In a collaboration formed for treasure seekers, Alan Bennett, one of England’s finest writers, renowned director Nicholas Hytner, and Dame Maggie Smith, one of the world’s greatest actresses, team up for The Lady in the Van, a memorable and comedic slice of life that also redefines the word “eccentric.” It puts the tinsel on this year’s holiday tree.
THE LADY IN THE VAN ★★★½
Written by: Alan Bennett
Mr. Bennett, who wrote such accomplished works for stage and screen as The History Boys and The Madness of King George (both directed by Mr. Hytner), has a fondness for taking incidents from real life, embellishing them with enough flourish to make them stage-worthy and calling them “mostly true.” So I don’t know if we can literally take the incidents in The Lady in the Van as gospel, but you can quickly see why they were a smash hit on the London stage in 1999, and why, on face value, they add up to a doozie of a movie. This is the bizarre and intriguing tale of what happened one morning in London when the esteemed Mr. Bennett peered out of his window to see a peculiar and battered van parked in his driveway at 23 Gloucester Crescent, occupied by a strange old hag of curious origins who called herself “Miss Shepherd.” Moved by a sense of charity toward the homeless and the absence of any concrete idea of how to get rid of her, the reluctant landlord tolerated her cluttered, invasive and extremely malodorous presence, thinking she’d tire of her surroundings and eventually move on. She remained there, noxious and implacable, for the next 15 years.
For reasons that should be immediately obvious, Miss Shepherd is a vehicle tailor-made for the riveting Maggie Smith. Insinuating herself into Mr. Bennett’s tranquil life, helping herself to the use of his toilet, dodging the police, disguising the stench of her careless hygiene with Yardley dusting powder, the old crone sells pencils, thus justifying her station in life as “self-employed.” Curious as Sherlock Holmes on a new case (and perhaps sensing the embryo of fresh material in his own backyard), Mr. Bennett investigated his new tenant. Her name was Mary. She was unreasonable, cantankerous, demanding and delusional. She said she was once a nun, then a concert pianist and an ambulance driver in the Blitz blackouts. She spoke fluent French and spent some time in a lunatic asylum. A neighborhood eyesore and a social disaster, she almost gave Mr. Bennett’s mother a stroke. “What will people think?” she asks. “This is London,” replies Mr. Bennett. “Nobody thinks anything!”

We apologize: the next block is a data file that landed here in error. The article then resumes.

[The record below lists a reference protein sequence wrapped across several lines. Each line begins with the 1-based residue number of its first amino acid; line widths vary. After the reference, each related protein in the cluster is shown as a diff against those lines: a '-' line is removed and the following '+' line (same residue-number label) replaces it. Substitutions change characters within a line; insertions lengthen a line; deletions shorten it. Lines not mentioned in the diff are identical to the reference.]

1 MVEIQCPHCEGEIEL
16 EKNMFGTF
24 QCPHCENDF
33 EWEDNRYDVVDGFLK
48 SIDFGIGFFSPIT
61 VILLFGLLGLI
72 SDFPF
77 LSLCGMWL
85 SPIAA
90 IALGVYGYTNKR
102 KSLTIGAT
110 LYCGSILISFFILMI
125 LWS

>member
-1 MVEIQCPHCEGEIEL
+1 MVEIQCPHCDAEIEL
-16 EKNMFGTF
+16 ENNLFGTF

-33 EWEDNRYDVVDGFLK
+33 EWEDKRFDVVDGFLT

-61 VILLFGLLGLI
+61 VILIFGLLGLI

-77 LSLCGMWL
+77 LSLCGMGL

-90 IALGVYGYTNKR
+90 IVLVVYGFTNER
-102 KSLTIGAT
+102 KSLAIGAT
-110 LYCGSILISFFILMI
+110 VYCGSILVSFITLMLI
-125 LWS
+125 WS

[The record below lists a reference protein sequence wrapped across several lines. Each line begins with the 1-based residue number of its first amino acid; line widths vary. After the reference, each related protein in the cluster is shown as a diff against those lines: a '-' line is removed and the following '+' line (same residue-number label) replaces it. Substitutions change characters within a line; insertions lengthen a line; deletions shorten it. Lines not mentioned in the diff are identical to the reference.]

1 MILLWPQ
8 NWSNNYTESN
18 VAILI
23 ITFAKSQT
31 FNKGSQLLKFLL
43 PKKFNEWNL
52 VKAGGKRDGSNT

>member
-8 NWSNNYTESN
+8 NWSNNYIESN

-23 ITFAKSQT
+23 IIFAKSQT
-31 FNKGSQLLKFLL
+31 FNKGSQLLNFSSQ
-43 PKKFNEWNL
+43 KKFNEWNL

The author is a bit odd himself, riding a bicycle to the National Theatre to act in his one-man monologues. Or maybe that’s just the way the wonderful actor Alex Jennings plays him—as two Alan Bennetts instead of one. One lives in the house, the other observes and writes everything down for posterity. And he never seems to run out of inspiration—from the boa constrictor and four peacocks in the garden to Miss Shepherd’s eventual addition of an automobile to match the van, painting them both canary yellow with a kitchen scrub brush. Mad to the end, she compared herself at her own gravesite to Bernadette of Lourdes. As Mr. Bennett began to piece the remnants of her life together to form a puzzle, a play evolved that became a sensation. The movie version is less remarkable because on film a concise piece of dramaturgy spreads like a fan. Nevertheless, the lady in the van grows on you, like a vine.
I confess I do not find Miss Shepherd as endearing or captivating as Mr. Bennett, but there is little in life more delightfully fulfilling than sitting in the audience—any audience—and watching a stage or screen where Maggie Smith establishes squatter’s rights. She chews scenes like steak and crunches dialogue like potato chips. And the perfect timing of her cockeyed duet with Alan Bennett in The Lady in the Van, aided by supporting cameos from such delectable wits as Frances de la Tour, Jim Broadbent and James Corden, proves despite much suspicious poetic license, that every life—no matter how unconventional or repellent—is worth probing if you’re a born storyteller, which both of these wunderkinds most assuredly are. Savor them while you can.